Maintenance Checklist to Enhance Your Community’s Value

Maintenance Checklist to Enhance Your Community’s Value

By Sherwin Lewis / Published May 2024

As acclaimed author Deniece Schofield describes the importance of proactive maintenance, “Don’t start today by doing yesterday’s work.” There are many steps Florida community managers and association board members should implement now to bolster their community’s value and curb appeal.

On-site team members have many daily needs to address to keep communities fully operational, so creating processes can ensure the team stays on track and is prepared to address any future issues that come up. Establishing a written maintenance checklist can empower team members to spring into action faster and anticipate the community’s needs. Create sections that cover the “daily run” checklist that encompasses everything the team does during the day; the “always” checklist for building rules and permanent settings for lights, thermostats, and alarms; and the “special” checklist for emergencies or big events.

Important considerations when developing a community checklist include the following.

Review the age of a building’s technology infrastructure. Many communities were not originally constructed with modern technology in mind. Identify what is missing from a community’s technology stack to help optimize its present and future operation.

HVAC systems account for the highest monthly consumption in a building. Having an in-depth understanding of how the community’s air conditioning units, cooling towers, furnaces, vents, ducts, and related equipment work will help save substantial money on future repairs. It takes a long time to recognize the source of a problem such as air quality. By the time a maintenance team gets to the bottom of it, repairing the issue could be as much as 10 times more expensive than it would have been if team members knew what to look for. Consider it the same as owning a car, as car owners could spend twice as much money because they did not know their tires were not aligned properly.

Create specific preventive maintenance checklists for each month. For instance, January’s checklist could cover making sure elevator inspections are up to date with elevator licenses properly displayed, confirming that doors and hardware are operational with doors and frames in mint condition, and checking exhaust and sprinkler systems. Then add different systems and sections of the building to check in February and each month after that. In time, the team will have a clear road map for the entire year.

Communicate the checklist objectives to team members clearly and effectively. Keep it simple and stay on message, as the many elements of a checklist can be overwhelming. Make sure to repeat key points of emphasis as once is not nearly enough to cover everything. A conversational tone is also recommended as team members may tune out if they are being lectured at. Emphasize that this is being done to make their work lives easier.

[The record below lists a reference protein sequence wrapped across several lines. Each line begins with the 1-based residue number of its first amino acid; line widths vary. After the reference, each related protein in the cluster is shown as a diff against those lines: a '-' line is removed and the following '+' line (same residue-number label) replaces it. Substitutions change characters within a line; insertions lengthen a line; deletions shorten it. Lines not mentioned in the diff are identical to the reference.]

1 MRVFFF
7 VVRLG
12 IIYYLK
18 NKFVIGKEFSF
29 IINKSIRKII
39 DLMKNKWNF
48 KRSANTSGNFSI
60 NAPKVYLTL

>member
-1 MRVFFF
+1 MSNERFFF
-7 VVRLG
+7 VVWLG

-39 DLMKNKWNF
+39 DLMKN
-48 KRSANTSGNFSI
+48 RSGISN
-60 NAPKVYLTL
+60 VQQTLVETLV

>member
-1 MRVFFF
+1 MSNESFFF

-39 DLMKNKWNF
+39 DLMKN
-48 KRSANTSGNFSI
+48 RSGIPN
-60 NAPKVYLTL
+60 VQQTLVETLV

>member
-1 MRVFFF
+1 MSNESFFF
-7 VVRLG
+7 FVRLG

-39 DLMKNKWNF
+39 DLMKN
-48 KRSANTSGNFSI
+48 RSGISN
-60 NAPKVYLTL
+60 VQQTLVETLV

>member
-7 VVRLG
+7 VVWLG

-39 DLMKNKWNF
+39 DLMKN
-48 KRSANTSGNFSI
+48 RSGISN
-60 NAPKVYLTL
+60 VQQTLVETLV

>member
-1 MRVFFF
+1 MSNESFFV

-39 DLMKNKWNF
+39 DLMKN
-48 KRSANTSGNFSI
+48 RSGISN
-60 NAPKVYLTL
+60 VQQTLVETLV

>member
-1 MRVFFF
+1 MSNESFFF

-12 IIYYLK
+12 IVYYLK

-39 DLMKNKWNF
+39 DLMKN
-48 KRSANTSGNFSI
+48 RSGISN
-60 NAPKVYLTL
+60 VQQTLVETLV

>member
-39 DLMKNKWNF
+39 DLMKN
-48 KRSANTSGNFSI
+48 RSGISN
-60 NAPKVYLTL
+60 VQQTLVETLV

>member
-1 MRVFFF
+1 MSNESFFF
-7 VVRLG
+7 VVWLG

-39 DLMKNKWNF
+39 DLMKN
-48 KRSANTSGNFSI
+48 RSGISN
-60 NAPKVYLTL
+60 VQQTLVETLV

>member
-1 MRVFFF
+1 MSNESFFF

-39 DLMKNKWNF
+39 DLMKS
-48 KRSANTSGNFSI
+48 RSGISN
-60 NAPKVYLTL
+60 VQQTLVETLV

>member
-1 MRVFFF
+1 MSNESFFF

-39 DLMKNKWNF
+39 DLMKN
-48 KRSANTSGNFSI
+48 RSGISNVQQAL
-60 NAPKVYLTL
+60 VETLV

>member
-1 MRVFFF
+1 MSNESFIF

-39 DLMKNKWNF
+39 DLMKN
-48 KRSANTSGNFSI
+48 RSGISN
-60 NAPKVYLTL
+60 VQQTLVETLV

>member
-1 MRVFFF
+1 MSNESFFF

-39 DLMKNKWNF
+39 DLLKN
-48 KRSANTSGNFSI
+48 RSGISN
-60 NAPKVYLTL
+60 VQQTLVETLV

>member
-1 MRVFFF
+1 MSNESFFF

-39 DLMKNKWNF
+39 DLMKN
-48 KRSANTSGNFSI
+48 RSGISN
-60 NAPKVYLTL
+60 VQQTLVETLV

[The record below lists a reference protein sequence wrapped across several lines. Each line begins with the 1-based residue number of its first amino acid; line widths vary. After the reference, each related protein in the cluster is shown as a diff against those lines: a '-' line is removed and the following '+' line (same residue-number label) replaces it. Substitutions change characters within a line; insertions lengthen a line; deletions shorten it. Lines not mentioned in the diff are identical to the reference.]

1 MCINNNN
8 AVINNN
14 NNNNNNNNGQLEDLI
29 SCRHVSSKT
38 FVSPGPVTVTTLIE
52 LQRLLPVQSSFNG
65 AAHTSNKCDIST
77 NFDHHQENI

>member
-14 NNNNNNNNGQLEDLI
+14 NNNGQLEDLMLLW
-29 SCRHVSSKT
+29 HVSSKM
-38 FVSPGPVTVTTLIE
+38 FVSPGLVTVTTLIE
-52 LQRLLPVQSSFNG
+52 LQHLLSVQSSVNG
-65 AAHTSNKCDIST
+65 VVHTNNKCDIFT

Stay up to speed on Florida’s new laws governing building inspection requirements. Any building that is at least three stories in height and 30 years old before July 1, 2022, must complete a milestone inspection by Dec. 31, 2024. That deadline becomes Dec. 31, 2025, if the building reaches 30 years old between July 1, 2022, and Dec. 31, 2024. Additionally, associations must have a Crime Prevention Through Environmental Design (CPTED) study performed by a law enforcement agency or certified practitioner by Jan. 1, 2025. The on-site team should be completing its separate checklist for compliance with that specific requirement now.

Keep an up-to-date record of a community’s mandatory annual (and semi-annual) certifications. This will include life safety systems (fire extinguishers and alarms, smoke detectors, fire doors, etc.), generator, fuel tank, elevator, and pool inspection certifications.

These checklists have the added benefit of boosting morale among team members and helping retain good employees. The job can be stressful and exhausting, but these processes bring consistency and certainty that the team is prepared for any situation that occurs. Residents also appreciate that they can expect a similar experience each day and that measures are being taken to enhance the value of their community.

Sherwin Lewis
Corporate Director of Engineering, KW PROPERTY MANAGEMENT & CONSULTING

Sherwin Lewis is corporate director of engineering at KW PROPERTY MANAGEMENT & CONSULTING. KWPMC is one of Florida’s largest residential property management companies, with more than 2,600 employees and 90,000 units under management. Its portfolio includes upscale high-rise towers, townhome communities, and homeowners’ associations. Visit www.kwpmc.com for more information.